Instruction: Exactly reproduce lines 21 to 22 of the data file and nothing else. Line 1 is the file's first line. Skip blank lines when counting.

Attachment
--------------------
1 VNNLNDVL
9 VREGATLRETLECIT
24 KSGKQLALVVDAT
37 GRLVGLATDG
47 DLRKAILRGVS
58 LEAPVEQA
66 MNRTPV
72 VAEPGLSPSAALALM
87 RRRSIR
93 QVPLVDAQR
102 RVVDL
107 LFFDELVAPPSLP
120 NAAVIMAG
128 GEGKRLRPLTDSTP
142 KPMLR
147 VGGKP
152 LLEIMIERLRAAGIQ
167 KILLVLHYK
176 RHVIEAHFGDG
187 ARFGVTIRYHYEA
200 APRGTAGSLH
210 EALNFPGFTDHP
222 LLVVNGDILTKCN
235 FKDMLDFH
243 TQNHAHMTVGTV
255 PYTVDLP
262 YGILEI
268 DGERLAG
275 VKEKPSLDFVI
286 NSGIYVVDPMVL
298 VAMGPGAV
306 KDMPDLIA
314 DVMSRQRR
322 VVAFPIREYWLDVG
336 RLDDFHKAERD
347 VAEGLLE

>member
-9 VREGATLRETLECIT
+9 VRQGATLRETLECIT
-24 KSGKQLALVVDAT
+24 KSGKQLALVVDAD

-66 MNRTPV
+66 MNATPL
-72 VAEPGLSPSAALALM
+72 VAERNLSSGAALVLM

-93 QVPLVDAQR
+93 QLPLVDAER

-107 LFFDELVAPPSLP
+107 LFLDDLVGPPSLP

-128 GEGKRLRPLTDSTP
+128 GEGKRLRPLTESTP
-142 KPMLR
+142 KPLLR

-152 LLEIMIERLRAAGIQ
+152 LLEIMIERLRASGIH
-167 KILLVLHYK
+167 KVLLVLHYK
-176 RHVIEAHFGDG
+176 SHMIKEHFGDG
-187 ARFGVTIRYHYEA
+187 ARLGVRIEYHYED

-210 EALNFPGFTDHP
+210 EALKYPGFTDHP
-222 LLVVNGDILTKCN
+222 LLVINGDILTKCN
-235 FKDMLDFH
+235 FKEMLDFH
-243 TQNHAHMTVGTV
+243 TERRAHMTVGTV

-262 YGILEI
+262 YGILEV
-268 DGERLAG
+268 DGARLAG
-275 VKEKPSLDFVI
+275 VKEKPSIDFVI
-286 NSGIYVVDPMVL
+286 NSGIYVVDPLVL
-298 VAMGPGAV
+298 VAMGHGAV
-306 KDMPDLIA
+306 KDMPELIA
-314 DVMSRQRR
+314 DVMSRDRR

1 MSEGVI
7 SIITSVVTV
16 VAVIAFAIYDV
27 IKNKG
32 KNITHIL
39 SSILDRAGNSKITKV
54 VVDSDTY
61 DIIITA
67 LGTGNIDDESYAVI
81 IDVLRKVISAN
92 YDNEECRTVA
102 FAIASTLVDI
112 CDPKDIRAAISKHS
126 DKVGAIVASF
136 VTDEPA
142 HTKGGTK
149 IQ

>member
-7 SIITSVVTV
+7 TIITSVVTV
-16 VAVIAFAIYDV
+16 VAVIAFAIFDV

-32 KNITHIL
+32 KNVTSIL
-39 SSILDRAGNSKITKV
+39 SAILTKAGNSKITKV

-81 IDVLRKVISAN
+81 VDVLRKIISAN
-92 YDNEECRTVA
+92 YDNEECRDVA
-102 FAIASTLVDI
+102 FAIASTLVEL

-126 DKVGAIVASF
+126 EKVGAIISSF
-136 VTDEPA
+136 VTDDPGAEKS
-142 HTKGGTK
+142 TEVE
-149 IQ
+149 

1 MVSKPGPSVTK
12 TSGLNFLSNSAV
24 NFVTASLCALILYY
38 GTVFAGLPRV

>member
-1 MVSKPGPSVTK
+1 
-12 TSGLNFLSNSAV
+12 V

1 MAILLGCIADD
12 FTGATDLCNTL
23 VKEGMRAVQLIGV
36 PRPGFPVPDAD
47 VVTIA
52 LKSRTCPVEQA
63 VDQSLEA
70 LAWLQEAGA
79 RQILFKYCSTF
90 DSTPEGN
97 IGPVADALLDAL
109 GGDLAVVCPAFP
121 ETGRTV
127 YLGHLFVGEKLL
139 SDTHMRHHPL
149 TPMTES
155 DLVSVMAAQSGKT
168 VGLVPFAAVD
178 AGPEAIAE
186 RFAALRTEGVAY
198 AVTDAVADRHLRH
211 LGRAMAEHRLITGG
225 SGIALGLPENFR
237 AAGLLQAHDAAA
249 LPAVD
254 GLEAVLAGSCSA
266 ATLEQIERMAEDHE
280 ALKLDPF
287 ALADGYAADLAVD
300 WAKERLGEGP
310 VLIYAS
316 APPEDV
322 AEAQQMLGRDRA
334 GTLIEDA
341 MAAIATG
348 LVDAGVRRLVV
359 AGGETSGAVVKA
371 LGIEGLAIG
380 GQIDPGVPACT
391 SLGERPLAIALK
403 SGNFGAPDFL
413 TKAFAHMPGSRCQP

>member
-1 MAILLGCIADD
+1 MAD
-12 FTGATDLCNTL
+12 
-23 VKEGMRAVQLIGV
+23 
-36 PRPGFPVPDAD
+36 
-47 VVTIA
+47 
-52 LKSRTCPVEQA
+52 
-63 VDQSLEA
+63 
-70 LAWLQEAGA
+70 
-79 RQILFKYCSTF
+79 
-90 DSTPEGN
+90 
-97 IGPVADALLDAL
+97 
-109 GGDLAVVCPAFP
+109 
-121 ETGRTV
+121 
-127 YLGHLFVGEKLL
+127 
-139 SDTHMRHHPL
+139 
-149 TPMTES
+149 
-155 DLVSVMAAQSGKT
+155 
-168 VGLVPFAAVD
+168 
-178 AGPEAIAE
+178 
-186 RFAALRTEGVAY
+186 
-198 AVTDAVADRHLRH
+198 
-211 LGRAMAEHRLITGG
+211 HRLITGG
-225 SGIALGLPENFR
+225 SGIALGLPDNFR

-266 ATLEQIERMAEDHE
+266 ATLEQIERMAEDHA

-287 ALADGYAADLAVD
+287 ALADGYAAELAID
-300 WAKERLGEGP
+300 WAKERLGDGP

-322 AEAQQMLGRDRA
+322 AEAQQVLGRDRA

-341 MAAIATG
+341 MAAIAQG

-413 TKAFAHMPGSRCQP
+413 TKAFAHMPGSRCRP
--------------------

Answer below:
200 APRGTAGSLH
210 EALNFPGFTDHP